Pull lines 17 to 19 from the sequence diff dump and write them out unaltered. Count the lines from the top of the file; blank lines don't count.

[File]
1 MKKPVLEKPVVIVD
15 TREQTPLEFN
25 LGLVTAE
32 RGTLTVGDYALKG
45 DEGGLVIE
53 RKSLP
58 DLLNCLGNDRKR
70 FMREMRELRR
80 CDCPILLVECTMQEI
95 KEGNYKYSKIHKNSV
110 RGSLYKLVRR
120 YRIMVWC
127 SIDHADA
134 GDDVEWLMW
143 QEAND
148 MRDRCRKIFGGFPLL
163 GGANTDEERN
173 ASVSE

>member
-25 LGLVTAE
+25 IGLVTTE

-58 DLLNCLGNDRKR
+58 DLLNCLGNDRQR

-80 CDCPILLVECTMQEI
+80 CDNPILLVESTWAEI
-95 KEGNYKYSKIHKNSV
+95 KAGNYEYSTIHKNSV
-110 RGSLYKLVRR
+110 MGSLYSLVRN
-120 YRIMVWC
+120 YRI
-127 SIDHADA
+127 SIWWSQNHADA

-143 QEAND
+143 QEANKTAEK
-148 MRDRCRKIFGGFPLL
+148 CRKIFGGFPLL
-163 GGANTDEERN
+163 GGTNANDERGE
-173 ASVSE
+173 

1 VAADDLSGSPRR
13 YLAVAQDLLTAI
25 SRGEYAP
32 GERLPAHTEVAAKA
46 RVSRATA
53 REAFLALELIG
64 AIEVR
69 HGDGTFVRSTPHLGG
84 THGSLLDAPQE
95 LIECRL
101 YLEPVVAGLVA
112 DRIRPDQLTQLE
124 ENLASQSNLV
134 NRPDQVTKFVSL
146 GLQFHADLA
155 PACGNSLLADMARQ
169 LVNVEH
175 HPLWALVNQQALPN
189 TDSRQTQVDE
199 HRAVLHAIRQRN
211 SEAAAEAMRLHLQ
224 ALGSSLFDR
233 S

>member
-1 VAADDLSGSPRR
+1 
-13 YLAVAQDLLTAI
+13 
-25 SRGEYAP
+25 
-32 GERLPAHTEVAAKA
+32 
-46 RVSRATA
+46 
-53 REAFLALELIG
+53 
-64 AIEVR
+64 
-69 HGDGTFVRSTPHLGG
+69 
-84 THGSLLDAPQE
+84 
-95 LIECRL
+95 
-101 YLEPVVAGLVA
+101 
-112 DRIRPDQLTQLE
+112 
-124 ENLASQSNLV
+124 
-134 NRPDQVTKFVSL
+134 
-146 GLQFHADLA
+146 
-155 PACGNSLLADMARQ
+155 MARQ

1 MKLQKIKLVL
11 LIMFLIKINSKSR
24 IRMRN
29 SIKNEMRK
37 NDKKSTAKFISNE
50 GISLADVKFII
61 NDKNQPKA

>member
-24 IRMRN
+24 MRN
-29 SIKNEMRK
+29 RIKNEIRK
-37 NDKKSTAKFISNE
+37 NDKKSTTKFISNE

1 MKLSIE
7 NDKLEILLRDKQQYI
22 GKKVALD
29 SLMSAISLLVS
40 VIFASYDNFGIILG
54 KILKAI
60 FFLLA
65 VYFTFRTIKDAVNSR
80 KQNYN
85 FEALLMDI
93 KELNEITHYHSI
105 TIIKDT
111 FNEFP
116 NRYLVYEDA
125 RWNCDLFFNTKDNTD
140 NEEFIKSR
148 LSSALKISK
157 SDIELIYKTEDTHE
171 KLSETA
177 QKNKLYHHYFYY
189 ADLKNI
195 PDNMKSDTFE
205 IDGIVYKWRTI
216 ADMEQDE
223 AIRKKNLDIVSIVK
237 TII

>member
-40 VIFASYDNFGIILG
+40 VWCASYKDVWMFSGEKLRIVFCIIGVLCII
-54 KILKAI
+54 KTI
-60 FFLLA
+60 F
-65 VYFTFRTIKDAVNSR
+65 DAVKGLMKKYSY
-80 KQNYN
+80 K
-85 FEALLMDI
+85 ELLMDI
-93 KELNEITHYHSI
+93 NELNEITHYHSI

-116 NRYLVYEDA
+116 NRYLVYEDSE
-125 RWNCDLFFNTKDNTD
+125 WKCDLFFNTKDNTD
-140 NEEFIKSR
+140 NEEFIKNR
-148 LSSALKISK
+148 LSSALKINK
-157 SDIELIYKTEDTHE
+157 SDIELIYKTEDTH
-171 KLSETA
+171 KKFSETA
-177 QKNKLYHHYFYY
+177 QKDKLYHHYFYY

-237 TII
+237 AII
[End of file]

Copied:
163 GGANTDEERN
173 ASVSE

>member